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How does a free market benefit consumers?

By free market I mean as unregulated as possible. I know that a lot of people dream about a completely free market, with no government interference. Explain how that would make your life better on a day to day basis or in the long run.

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barefootbooks

Asked by barefootbooks at 12:44 PM on Aug. 27, 2010 in Politics & Current Events

Level 11 (501 Credits)
Answers (17)
  • Because in a true free market nobody engages in a transaction that is not equally beneficial to both parties. It's the screwed with type of market we have that leads to people being ripped off. There is no chance to have equally beneficial transactions when the government tampers with it by adding levies and fees to the supplier who can then no longer afford to offer their good or service at all without passing a portion of that cost on to the consumer. In the meantime, competitors are forced out of the market by the increased demands of those extra taxes and fees, reducing choice for the consumer, creating monopolies for basic needs and essentially holding them hostage where they can submit or perish.
    NotPanicking

    Answer by NotPanicking at 12:58 PM on Aug. 27, 2010

  • I was going to try to take crack at it but NotPanicking summed it up beautfiully.
    sopranomommy

    Answer by sopranomommy at 2:08 PM on Aug. 27, 2010

  • So consumers get lower prices and more choices? Is that the gist of it?

    How does a free market deal with deceptive practices or negligence on the part of business?

    Are consumers safer from harm in a free market?
    barefootbooks

    Comment by barefootbooks (original poster) at 2:18 PM on Aug. 27, 2010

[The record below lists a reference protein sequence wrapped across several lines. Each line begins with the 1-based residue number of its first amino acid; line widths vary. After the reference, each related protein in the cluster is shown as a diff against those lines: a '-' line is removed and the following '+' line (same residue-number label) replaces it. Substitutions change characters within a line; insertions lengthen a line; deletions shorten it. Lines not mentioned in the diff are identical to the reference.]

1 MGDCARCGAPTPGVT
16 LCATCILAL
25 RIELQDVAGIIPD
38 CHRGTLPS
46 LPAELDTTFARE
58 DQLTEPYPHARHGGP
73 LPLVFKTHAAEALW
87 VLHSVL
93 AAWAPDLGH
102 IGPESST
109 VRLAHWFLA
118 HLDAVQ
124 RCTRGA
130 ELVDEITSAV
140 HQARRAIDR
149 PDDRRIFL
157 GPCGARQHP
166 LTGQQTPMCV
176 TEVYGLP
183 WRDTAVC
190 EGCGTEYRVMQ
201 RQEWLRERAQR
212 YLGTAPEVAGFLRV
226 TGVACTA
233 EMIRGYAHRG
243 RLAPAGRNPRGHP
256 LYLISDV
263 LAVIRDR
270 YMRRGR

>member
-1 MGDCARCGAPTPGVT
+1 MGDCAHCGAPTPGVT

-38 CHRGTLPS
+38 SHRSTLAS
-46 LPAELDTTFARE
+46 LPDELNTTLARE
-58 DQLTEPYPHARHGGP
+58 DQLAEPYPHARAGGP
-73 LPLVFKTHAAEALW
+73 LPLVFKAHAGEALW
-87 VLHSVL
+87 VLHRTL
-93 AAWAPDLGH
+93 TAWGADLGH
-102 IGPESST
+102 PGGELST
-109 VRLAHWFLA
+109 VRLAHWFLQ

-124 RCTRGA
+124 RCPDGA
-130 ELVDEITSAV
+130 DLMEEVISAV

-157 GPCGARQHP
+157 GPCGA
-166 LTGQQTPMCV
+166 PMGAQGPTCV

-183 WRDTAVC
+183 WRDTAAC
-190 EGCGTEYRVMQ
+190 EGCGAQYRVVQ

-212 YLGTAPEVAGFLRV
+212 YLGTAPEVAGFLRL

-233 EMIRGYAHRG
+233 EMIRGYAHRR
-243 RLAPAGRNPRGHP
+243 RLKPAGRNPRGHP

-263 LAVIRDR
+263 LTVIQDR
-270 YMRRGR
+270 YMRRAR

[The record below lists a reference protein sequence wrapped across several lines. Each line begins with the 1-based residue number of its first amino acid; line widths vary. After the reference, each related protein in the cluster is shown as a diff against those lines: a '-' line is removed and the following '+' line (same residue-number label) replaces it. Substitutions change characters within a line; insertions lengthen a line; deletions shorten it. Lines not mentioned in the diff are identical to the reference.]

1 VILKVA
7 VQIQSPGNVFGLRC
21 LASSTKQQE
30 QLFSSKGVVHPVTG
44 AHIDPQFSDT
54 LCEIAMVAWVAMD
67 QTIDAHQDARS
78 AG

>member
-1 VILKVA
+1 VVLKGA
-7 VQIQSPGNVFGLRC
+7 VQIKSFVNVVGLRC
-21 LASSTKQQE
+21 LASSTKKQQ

• In a truly free market, one would HOPE that businesses that engage in fraudulent or deceptive business practices would die the death they so richly deserve.
    gdiamante

    Answer by gdiamante at 3:37 PM on Aug. 27, 2010

  • It's unrealistic not to have oversight and regulations. You think this would make things more fair? The rich would walk all over you even more then they do now, and we would all be screwed. In a nice perfect world this might work if everyone started out equal. In our world we live in now, the rich would take advantage of the consumer for it's bottom line. Why wouldn't they, who would stop them?

    mommom2000

    Answer by mommom2000 at 4:05 PM on Aug. 27, 2010

  • The consumer would stop them by not buying or using their product.

    Natesmom507

    Answer by Natesmom507 at 4:46 PM on Aug. 27, 2010

  • "The consumer would stop them by not buying or using their product."

    Again, that is the ideal. Communism was supposed to work in an ideal world, too, and we all know how that worked out.
    gdiamante

    Answer by gdiamante at 5:06 PM on Aug. 27, 2010

  • Consumers wouldn't have a say. What would they stop buying, gas, food. Big corrupt business would have the say. Rules and regulations are what keep things in Balance. We don't live in Alice In Wonderland world. Didn't we learn our lesson on what deregulation gets us. Greed is a reality.

    mommom2000

    Answer by mommom2000 at 5:12 PM on Aug. 27, 2010

  • "The consumer would stop them by not buying or using their product."

    Again, that is the ideal.
    ------
    No, it isn't. No-one can force me to buy something that I don't want, don't trust, or can't afford. Except for the gov't. And then people wonder why some of us want smaller gov't.
    29again

    Answer by 29again at 5:56 PM on Aug. 27, 2010

  • So under the free market scenario, you buy a product. The product hurts or kills someone because it is defective, tainted, spoiled, or badly designed. You stop buying the product. Eventually enough people have the same experience that sales decrease to the point that the company decides to change its practices. In the mean time, it is consolation enough to you that the company was punished in some way for the suffering you experienced. No one forced you to buy the product, so only you are to blame for your choice in the first place. Should you choose to sue, it is up to you and you alone to prove you were harmed and pay for litigation costs up front.

    I'm still unclear on how to prevent monopolies in a free market. What if one company gets so big it destroys its competitors and you end up with fewer choices and higher prices? What is the solution there?

    barefootbooks

    Comment by barefootbooks (original poster) at 6:12 PM on Aug. 27, 2010

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